Can we get David Hayter back to write these films? If not, can we at least get Brett Ratner back? After making the delightfully over the top, ridiculously grotesque and deeply problematic Kick-Ass, Matthew Vaughn makes a film that isn’t problematic at all. It’s clear that this film has no issues with being terrible.
The problem is that the entirety of this two hour and ten minute film is simply getting the team together, with a ten minute ending tacked on. What in any other film would be the gathering of allies scene, this film drags out forever. The group even gets together not too longer after the hour mark, the film has to then become a training feature, with the final test being the final climax at the end.
Some would say the film is at its core the ideological conflict between Charles Xavier (James McAvoy) and Erik Lehnscherr (Michael Fassbender). Yes, the only glimmering thread of a compelling story is watching how these two view the world differently, but there’s little nuance, complexity or ambiguity to the way it’s presented. While the first three films placed the mutants in a dire situation of being mistreated by the humans in a politically complex situation, the views of Charles and Erik are simply placed against the backdrop of the cold war.
There is some time spent with a slew of other younger mutants which include shapeshifter Mystique (Jennifer Lawrence) and supergenius Hank McCoy (Nicholas Hoult). The problem is that these characters lack any depth of complexity. They’re simply stereotypes. There’s the jock, the nerd, the oddball, the token black guy and the ex-stripper. In a film series built around an ensemble cast of memorable and nuanced characters, this film utterly fails to capture even a shred of that.
Even more boring than enduring these young mutants is having to spend time with the villains led by Sebastian Shaw (Kevin Bacon). Besides having one of the most ridiculously unexplained motivations, two of the villains ostensibly have no personality and the third, Emma Frost (January Jones), exists purely to serve as the obligatory cleavage that must be in every single superhero film.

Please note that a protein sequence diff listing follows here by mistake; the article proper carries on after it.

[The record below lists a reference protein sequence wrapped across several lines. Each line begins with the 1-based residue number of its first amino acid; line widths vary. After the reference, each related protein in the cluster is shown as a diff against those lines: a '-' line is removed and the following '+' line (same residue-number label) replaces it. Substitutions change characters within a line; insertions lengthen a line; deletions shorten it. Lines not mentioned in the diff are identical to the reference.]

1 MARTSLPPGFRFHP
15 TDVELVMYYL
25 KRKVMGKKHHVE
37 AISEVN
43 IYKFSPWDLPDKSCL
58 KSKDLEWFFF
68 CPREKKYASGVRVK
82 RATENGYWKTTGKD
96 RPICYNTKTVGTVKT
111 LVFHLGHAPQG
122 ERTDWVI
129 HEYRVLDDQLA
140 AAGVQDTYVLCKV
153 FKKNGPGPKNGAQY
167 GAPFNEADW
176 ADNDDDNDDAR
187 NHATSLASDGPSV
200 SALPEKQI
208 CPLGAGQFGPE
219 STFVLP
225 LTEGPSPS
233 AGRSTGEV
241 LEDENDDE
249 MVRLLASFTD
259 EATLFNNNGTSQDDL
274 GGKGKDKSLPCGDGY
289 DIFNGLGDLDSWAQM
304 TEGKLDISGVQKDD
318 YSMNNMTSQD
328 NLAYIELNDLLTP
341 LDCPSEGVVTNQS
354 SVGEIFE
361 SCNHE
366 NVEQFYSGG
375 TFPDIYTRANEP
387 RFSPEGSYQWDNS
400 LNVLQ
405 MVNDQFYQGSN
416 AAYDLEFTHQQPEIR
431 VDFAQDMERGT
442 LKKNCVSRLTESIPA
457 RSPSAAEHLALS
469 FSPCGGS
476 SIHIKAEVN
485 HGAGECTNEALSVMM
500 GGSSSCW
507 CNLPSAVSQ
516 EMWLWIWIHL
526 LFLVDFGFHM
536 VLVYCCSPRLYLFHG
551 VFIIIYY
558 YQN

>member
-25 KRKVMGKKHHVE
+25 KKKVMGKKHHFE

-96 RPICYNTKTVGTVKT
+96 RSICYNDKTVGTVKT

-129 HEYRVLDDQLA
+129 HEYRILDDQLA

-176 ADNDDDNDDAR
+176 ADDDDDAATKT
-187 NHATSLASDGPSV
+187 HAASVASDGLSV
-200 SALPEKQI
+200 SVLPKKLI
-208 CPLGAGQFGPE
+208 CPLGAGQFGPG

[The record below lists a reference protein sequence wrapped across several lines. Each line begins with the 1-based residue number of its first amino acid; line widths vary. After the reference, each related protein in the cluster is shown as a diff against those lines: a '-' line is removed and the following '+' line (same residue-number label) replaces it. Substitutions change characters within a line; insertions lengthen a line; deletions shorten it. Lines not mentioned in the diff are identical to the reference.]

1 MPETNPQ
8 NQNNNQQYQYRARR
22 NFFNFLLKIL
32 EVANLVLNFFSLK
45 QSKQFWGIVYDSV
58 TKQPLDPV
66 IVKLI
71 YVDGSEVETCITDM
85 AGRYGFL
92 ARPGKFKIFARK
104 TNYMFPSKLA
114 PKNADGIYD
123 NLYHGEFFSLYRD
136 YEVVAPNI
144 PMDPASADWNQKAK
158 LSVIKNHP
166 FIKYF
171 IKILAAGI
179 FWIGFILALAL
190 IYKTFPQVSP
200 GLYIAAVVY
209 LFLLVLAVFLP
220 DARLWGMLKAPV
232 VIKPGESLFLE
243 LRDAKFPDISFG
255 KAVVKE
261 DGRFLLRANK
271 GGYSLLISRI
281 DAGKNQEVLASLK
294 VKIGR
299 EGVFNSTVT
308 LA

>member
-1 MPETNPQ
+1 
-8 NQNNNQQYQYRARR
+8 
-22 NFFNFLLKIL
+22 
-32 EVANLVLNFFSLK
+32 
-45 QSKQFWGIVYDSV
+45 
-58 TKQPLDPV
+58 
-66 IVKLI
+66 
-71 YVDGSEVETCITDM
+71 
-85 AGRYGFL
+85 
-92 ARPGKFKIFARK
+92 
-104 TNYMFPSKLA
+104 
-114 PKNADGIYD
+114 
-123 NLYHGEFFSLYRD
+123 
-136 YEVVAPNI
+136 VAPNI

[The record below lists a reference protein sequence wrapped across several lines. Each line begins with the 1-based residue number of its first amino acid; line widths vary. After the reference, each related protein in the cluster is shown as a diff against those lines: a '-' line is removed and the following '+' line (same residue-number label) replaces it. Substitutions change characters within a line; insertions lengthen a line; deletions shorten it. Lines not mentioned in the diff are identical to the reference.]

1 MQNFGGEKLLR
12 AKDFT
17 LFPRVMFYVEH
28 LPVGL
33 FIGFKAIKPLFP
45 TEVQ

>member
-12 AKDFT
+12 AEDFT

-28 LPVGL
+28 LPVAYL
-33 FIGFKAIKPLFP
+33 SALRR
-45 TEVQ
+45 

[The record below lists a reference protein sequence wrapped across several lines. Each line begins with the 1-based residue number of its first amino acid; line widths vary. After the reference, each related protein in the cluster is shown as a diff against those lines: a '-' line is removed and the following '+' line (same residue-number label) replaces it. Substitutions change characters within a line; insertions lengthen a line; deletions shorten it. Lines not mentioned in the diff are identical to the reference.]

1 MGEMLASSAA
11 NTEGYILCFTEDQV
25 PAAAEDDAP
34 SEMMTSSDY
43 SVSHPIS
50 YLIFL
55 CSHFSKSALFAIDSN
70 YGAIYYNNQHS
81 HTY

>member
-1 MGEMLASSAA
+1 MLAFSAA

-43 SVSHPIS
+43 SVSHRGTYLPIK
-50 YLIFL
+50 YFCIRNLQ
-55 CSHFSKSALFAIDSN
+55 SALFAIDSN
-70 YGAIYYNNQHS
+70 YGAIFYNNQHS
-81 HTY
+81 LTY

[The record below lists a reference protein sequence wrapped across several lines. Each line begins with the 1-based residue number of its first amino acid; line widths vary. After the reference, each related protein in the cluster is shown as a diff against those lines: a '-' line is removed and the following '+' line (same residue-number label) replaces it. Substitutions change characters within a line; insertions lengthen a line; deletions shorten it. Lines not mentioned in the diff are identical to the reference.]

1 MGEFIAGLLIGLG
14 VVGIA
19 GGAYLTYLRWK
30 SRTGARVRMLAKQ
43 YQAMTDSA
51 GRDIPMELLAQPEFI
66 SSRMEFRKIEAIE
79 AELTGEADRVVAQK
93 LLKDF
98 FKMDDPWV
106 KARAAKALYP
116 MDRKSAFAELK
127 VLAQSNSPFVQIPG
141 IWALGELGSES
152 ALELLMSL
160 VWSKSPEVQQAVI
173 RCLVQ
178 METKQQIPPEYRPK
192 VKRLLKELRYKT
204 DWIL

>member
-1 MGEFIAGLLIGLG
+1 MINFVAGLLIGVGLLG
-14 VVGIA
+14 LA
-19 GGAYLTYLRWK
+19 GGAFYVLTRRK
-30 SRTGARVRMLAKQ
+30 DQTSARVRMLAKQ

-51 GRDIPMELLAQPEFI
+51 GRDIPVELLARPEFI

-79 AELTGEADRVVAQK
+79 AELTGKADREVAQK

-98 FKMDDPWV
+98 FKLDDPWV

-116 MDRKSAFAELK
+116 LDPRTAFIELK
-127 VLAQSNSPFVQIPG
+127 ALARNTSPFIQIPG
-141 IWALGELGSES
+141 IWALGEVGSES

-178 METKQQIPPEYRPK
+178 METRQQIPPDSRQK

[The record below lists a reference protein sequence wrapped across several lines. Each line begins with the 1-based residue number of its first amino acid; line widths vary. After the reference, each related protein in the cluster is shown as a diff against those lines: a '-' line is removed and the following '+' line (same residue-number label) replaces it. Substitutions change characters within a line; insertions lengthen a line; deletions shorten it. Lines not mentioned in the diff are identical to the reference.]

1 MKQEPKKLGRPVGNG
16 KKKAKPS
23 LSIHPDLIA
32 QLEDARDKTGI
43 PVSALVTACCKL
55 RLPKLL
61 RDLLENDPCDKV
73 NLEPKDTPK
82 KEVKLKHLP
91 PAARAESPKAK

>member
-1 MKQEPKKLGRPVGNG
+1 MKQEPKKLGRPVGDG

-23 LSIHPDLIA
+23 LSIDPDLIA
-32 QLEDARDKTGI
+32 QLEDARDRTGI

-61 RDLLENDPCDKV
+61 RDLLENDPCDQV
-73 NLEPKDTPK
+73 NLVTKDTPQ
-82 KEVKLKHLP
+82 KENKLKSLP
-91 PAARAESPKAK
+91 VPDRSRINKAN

While superhero films haven’t always had the greatest depictions of females, this one might be the worst. The only other three characters in the film also become sexual objects throughout the film. One of the first character moments from one of the female characters is her stripping to her underwear in order to go ”undercover.”
Then there’s the Mystique character. While she has a rather interesting conflict in trying to embrace her identity as her normal appearance is a scaly blue state, it’s suggested that in order for her to truly embrace herself, she must not only revert to her blue state, but be nude. This becomes ridiculously sexist when a male who undergoes a similar blue condition is not questioned at all in wanting to hide his condition.
Kevin Bacon and January Jones are easily the worst two actors in this film, coming across and hammy and empty-headed respectively. That being said, there rest of the cast isn’t given much to do either. The promising talent of James McAvoy is wasted in what turns out to be a stereotypically dull rich goody-two-shoes character and Jennifer Lawrence, while occasionally charismatic, plays a character that projects every single though and emotion she has.
Michael Fassbender is the only actor that has any moments, not only because a good thirty minutes of the film is devoted to his origins story. Seeing the events that lead to the creation of Magneto proves an interesting character story of how bad things happening to people can skew their perception of people. That being said, after the first couple of scenes, it begins to become a bit redundant and one note.
Truly, what the film needed to do is either focus more on Charles and Erik or make a full ensemble piece, by trying to force the film to be both, it fails at doing either justice. It’s hard to believe that the two great characters brought to life by Patrick Stewart and Ian McKellen are so tritely played out in this film, simple shadows of the characters they would become as they aged, ill-defined and simply summarized.
But more than anything else, X-Men: First Class disappoints as an action film. It’s almost impossible to believe that the director behind Kick-Ass made this film. Where that film had energy, finesse and style, this film has bland cinematography and an over-reliance on special effects. While the scale might be grand, it’s simply an eyesore to look at. This is a superhero film for goodness sakes. You know, the things that come from the comic books that have lots of fantastic colors. How can such a visually dull film come from a medium that is almost defined by its visual allure?
The best part of this film is the five second cameo that reminded me of when the X-Men series had wit, humor and, most importantly, good writing. This is a serious, dull affair, the sort of ponderous superhero movie that’s getting churned out in the wake of The Dark Knight. After watching this, I’m convinced the superhero movie is in its death throes.
© 2011 James Blake Ewing